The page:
In 1880, the Times opined: "There is no more legitimate and scientific form of football than ... 'dribbling' with the feet." Twenty years earlier, the Football Annual had noted that the spread of dribbling skills was changing the character of the game: "The supporters of football appear now to have arranged themselves in two great and distinct factions; the 'dribblers' and the admirers of the running and hacking style." This split persists to some extent, but the subtext of the Football Annual's observation holds good: quality dribbling is a more exciting style of play than "running and hacking".
It isn't just football that has scope for use of this skill. In fact, all ball games can benefit from a bit of dribbling. It has been a part of gaming vernacular - from billiards to polo - for a very long time. The sporting use of the word seems to have origins in archery. "Believe it not that the dribbling dart of love can pierce a complete bosom," wrote a popular Elizabethan commentator in his play Measure for Measure.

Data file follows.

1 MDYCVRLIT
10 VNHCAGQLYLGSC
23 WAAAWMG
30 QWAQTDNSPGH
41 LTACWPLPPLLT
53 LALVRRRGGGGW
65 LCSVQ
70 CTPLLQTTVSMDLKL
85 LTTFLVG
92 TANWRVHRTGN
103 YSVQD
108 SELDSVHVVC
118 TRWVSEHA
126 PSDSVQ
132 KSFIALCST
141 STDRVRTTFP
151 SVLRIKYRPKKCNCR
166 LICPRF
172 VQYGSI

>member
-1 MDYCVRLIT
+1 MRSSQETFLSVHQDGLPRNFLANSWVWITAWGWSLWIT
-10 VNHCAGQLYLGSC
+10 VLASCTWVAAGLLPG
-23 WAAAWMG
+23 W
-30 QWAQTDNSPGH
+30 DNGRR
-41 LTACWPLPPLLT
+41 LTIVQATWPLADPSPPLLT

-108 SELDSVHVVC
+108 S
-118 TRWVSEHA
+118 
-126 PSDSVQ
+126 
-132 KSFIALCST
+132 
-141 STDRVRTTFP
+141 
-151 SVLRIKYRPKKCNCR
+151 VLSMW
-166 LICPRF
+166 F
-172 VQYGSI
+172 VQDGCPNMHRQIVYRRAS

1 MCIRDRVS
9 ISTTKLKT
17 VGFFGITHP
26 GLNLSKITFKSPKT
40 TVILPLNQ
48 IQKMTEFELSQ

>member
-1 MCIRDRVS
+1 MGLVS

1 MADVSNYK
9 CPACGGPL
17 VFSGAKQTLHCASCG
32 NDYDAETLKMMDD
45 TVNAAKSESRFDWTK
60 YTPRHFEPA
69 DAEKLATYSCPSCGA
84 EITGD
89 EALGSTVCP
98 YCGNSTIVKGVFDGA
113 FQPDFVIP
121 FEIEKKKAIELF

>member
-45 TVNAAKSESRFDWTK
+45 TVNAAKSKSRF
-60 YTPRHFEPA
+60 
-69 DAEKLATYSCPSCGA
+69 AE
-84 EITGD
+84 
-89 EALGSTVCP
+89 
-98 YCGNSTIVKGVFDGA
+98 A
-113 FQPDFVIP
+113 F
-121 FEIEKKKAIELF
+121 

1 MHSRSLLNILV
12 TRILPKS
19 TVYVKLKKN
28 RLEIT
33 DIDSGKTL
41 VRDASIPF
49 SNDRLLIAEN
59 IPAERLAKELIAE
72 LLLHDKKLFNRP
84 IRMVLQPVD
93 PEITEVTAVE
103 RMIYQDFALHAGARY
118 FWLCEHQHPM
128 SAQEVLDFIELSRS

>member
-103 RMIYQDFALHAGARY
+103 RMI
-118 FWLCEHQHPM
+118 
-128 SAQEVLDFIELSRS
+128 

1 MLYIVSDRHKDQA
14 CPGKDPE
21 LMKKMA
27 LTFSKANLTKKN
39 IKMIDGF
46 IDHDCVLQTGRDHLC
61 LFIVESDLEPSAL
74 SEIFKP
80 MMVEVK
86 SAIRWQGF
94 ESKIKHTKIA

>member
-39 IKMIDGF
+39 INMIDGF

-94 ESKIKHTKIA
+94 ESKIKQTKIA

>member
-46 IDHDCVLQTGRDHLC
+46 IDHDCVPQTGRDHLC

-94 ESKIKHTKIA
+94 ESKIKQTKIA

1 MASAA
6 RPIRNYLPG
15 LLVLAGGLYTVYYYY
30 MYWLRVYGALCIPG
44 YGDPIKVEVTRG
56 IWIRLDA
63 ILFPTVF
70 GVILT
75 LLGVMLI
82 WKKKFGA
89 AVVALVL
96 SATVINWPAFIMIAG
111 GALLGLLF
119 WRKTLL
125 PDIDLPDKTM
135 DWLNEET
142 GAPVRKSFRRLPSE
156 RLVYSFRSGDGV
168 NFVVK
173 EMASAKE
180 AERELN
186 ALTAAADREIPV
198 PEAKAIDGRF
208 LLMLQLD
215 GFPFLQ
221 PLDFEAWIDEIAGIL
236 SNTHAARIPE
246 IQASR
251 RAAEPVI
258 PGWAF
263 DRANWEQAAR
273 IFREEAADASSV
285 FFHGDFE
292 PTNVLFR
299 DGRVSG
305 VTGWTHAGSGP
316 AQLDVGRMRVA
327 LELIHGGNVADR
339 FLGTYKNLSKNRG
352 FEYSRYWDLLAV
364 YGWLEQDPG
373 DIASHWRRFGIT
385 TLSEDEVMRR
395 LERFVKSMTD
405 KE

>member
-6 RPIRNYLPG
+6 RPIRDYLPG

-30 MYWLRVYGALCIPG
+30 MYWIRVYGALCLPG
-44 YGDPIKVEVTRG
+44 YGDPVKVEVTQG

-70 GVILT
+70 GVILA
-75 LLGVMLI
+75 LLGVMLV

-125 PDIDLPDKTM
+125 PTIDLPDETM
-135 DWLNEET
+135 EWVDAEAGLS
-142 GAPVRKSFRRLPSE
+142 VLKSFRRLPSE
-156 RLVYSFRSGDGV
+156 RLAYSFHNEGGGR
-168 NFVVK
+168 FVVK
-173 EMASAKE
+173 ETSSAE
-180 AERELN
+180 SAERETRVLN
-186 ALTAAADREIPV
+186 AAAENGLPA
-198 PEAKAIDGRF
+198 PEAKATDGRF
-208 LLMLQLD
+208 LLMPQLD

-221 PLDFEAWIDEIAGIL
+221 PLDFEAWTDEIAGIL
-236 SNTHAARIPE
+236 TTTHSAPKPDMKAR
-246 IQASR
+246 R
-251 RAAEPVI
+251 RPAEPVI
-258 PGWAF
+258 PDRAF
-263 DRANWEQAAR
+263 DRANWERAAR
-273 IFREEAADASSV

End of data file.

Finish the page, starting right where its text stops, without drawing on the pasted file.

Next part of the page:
The link between dribbling of a liquid and dribbling of a ball becomes clear when one watches a player who can weave a ball along a complicated series of twists and turns - who can do a "mazy dribble", as it is sometimes called. When the player's skill is such that the movement of the ball is smoothly liquid, they have achieved the dictionary definition of dribbling: "to let anything flow or fall in drops or a trickling stream".
Effortlessness, real or merely apparent, is the most essential part of the dribbler's art. Whether baby or footballer, the dribbler cannot appear to expend too much effort on their task, or else dribbling becomes spitting or even spraying. Pity the footballer (and the baby) who can't dribble but only sprays.Reuse content